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2 APPENDIX A and how these networks adapt to perturbations, including those brought about by various disease states). Dr. Gordon’s lab studies the genomic and metabolic foundations of mutually beneficial host-microbial relationships in the human gut with an emphasis on the interrelationships between the gut microbiome, diet, and nutritional status. He has published more than 400 scientific papers and is named as inventor or co-inventor on 23 U.S. patents. He has received a number of honors in recognition of his scientific contributions, including election to the National Academy of Sciences, the Institute of Medicine, and the American Academy of Arts and Sciences. Pedro A. Sanchez, Ph.D., is director of tropical agriculture and senior research scholar at the Earth Institute of Columbia University in New York City. He serves as co-chair of the Hunger Task Force of the Millen- nium Project, an advisory body to the United Nations. Sanchez served as director general of the World Agroforestry Center (ICRAF) headquartered in Nairobi, Kenya, from 1991 to 2001. He is also professor emeritus of soil science and forestry at North Carolina State University and was a visit - ing professor at the University of California, Berkeley. He was named a MacArthur Foundation fellow in 2003 and received the World Food Prize in 2002. His professional career has been dedicated to improving the management of tropical soils through integrated natural resource man - agement approaches to achieve food security and reduce rural poverty while protecting and enhancing the environment. Sanchez is author of Properties and Management of Soils of the Tropics (John Wiley and Sons 1976; rated among the top 10 best-selling books in soil science worldwide), and author of more than 200 scientific publications. He is a fellow of the Amer- ican Society of Agronomy and the Soil Science Society of America. He has received decorations from the governments of Colombia and Peru and was awarded the International Soil Science Award and the International Service in Agronomy Award. In 2001, the Catholic University of Leuven, Belgium, awarded him a doctor honoris causa degree for his work on tropical soils in Africa and he was anointed as elder by the Luo com- munity of Western Kenya, in recognition for his assistance in eliminating hunger from many villages in the region. A native of Cuba, he received his Ph.D. degree from Cornell University. Christopher R. Somerville, Ph.D. (NAS), is the director of the Energy BioSciences Institute in Berkeley, California. He oversees all activities at the institute, including research, communication, education, and out - reach. He also chairs the institute’s Executive Committee. Dr. Somerville is a professor in the Department of Plant and Microbial Biology at the University of California, Berkeley, and a visiting scientist at the Lawrence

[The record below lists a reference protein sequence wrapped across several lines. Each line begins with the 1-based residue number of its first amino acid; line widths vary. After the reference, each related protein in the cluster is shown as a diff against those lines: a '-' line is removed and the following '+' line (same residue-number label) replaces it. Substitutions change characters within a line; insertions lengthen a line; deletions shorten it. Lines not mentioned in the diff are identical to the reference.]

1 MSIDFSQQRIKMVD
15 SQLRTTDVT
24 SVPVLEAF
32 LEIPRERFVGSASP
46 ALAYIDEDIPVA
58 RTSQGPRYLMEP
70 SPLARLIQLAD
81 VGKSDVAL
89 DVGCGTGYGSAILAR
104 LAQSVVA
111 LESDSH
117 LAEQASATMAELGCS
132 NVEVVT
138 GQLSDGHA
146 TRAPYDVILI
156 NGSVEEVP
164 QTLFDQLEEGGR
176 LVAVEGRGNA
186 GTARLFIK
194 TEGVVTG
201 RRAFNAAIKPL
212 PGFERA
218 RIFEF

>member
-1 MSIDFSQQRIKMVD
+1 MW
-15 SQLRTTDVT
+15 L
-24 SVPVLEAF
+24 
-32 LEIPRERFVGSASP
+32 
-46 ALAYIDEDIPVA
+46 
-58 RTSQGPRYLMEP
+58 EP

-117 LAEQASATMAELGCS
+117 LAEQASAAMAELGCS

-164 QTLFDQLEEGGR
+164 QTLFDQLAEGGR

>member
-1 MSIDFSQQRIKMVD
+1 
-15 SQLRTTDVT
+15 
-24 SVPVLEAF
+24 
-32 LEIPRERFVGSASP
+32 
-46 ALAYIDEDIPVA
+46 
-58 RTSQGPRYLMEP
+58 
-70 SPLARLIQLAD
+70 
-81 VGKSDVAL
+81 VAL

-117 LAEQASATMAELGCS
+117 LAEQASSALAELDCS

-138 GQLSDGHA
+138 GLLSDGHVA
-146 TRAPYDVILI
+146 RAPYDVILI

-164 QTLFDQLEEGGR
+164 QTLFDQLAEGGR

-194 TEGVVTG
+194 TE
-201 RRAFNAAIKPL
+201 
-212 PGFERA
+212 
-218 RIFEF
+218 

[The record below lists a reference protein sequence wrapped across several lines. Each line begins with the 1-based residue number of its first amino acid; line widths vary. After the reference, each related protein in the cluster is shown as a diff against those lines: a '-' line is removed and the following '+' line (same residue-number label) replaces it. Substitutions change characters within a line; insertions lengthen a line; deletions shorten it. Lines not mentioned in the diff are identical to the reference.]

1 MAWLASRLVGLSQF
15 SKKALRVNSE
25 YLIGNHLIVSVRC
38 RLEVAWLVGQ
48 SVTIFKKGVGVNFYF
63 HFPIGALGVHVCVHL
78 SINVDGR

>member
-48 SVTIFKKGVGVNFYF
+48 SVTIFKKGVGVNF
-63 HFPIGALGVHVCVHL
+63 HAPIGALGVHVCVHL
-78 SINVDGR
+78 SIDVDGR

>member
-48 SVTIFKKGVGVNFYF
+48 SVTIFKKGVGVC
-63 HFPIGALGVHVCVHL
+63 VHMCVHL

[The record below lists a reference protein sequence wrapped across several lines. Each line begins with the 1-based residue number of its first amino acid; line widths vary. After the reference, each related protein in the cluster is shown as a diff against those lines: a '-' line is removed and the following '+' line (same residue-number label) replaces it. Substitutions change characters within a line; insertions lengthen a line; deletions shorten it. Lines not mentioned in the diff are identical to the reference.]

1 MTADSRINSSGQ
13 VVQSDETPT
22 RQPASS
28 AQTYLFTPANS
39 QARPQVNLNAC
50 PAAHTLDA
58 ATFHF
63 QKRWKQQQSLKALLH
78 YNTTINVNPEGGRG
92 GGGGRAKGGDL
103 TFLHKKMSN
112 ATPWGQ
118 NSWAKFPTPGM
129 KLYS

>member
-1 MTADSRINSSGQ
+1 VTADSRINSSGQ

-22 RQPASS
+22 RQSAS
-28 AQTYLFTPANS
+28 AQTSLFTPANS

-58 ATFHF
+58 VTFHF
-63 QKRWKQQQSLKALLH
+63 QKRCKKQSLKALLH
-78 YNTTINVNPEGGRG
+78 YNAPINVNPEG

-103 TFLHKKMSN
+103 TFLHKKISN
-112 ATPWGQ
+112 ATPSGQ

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 APPENDIX A Berkeley National Laboratory. His research focuses on the characteriza- tion of proteins implicated in plant cell-wall synthesis and modification. He has published more than 200 scientific papers in plant and microbial genetics, genomics, biochemistry, and biotechnology. Dr. Somerville has served on the scientific advisory boards of many corporations, academic institutions, and private foundations in Europe and North America. He is a member of the National Academy of Sciences, the Royal Society of London, and the Royal Society of Canada.